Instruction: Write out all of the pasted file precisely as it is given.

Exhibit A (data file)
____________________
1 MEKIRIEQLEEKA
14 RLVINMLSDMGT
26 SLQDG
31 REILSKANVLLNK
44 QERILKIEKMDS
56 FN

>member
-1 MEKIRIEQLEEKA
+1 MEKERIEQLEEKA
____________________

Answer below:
1 MEKIRIEQLEEKA
14 RLVINMLSDMGT
26 SLQDG
31 REILSKANVLLNK
44 QERILKIEKMDS
56 FN

>member
-1 MEKIRIEQLEEKA
+1 MEKERIEQLEEKA